Shopping for a television set these days is anything but easy. I know because I just bought an HD TV.
I tend to do a lot of research before buying tech products. But shopping for televisions is much more complex than shopping for most other tech gadgets because there are so many brands, models and features to pick from - and so few reliable guides for choosing among them.
Don't be surprised if you find yourself - like I did - trying to pick a TV by staring at a bank of them in a showroom, the tech equivalent of inspecting a car by kicking its tires.
Even if the process is filled with pitfalls, though, there are good ways to narrow down your search. A good place to start is price, because it can constrain all of your other options.
TV prices vary widely, but you can get a very good, top-brand, 55-inch television for less than $2,000 and a 46-inch model for less than $1,500. You might spend hundreds of dollars less - or more - than that, though, depending on what brand, technology or features you choose.
It can pay to be patient and shop around. Prices vary widely from store to store, and they can jump or fall from week to week. The set I ended up purchasing was priced at $1,200 at Best Buy one week and $1,300 the next. I found the same model at Fry's for $1,000.
And better prices may be just around the corner. A report from The Wall Street Journal indicated that big retailers such as Wal-Mart and Best Buy are in the process of slashing prices on older TV models as they prepare for deep discounts on newer ones in coming weeks.
Another big factor to consider is screen size. Generally the bigger the screen, the more cinema-like your living room will be. But the bigger you go, the more you'll spend. And there are practical limits; some TVs can be so big that they dominate a room. Also, with bigger TVs, the closer you sit, the grainier the picture will look.
Technology review site CNET.com has a decent rule of thumb for picking the right-sized screen for your room. It's based on how far from it you'll be sitting. CNET's advice is that you want a screen whose diagonal measurement that is half to two-thirds of that distance.
So if you'll be sitting about 6 feet (or 72 inches) from your TV, you should probably be looking for a TV with a diagonal measurement of between 36 and 48 inches.
Another way to narrow your search is to figure out what technology you want in your TV. These days, unless you're shopping for a jumbo-sized television that's 65 inches or larger, you'll likely be choosing either a plasma or an LCD TV.
Plasma screens tend to be cheaper than comparably sized LCDs, and they have richer blacks and often do a better job of displaying rapid motion smoothly. They also tend to offer wider viewing angles.
But plasma TVs typically use far more energy than LCDs, their screens can look dim or reflect glare in bright rooms, and they often are thicker. There also are fewer of them on the market, so consumers have less to choose from.
By contrast, LCD TVs tend to offer brighter colors, much better power efficiency, far thinner screens and a greater variety of sizes, brands and features. On the flip side, they don't do a great job of producing blacks, particularly in dark rooms, and they have narrower viewing angles.
A third TV technology, dubbed LED TV, has gotten a lot of press over the past couple of years. But LED TVs are really just LCDs that use LED lights for illumination, rather than fluorescent tubes. Their advantage is that they are even more efficient and thin than standard LCDs. But they also are significantly more expensive without typically offering significant improvements in picture quality.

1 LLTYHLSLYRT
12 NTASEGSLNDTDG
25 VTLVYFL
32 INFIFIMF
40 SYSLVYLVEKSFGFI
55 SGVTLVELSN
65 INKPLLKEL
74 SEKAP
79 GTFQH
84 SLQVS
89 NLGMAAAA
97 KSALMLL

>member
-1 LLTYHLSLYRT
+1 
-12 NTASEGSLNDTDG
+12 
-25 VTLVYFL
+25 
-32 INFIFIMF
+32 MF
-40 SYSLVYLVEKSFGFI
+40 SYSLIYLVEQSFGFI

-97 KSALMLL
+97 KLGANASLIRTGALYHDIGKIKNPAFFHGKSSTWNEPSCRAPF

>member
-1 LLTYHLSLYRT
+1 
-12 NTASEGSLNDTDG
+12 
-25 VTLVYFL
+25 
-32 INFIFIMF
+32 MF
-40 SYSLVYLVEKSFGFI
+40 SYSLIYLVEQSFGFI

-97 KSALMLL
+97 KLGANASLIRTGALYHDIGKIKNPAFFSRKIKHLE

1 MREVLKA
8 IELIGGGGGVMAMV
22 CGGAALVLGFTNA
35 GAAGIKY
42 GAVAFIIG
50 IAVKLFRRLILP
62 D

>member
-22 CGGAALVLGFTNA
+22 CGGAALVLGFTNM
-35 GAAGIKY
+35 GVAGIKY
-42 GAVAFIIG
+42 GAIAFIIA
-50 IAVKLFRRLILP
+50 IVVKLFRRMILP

Beyond price, screen size and technology, you'll also want to consider features. The more you pay, the more features you get, but typically in a staggered fashion. A screen resolution of 1080p has become standard on LCD TVs 40-inches or bigger, but entry models typically have a 60-hertz refresh rate, which is the frequency at which the image is redrawn on the screen.
Every $100 to $200 above the base price of a set you'll get new features, starting with a 120-hertz refresh rate, which can do a better job of smoothing fast-motion video. After that comes LED-backlighting, the ability to connect to the Internet to stream movies from Netflix or play music from Pandora, and, at the top of the line, the ability to display stereoscopic three-dimensional images.
Now it's time to pick a brand and model. And this is perhaps the trickiest part because there aren't a lot of good guideposts. There are so many individual TV models on the market that few of the standard technology publications have reviewed anything close to a comprehensive list of current TVs.
However, they do offer some good clues. Consumer Reports, for example, ranks TV brands by their reliability, based on how many problems the magazine's readers have reported. You can look at how individual brands score in the rankings on Consumer Reports, CNET and other sources. Even if the site hasn't looked at the model you are interested in, it frequently will have reviewed a similar one.
Even after all that, though, you may still end up stumped. I thought I knew what I wanted to buy - a 46-inch LED LCD TV from Samsung. But when I got to Best Buy, I saw a Sony TV I wasn't familiar with that had similar features for the same price. I ended up going back home and doing more research, looking at the ratings of the Sony TV, before sticking with my original choice.
In the end, I like my new TV, but I still don't know whether I made the best decision. Even after narrowing down my options and doing my research, I think I ended up buying as much on my good opinion of Samsung and my fascination with the sheer thinness of LED TVs as anything else. Here's hoping my TV stays clearer and sharper than the process of purchasing it.
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Troy Wolverton is a technology columnist for the San Jose Mercury News.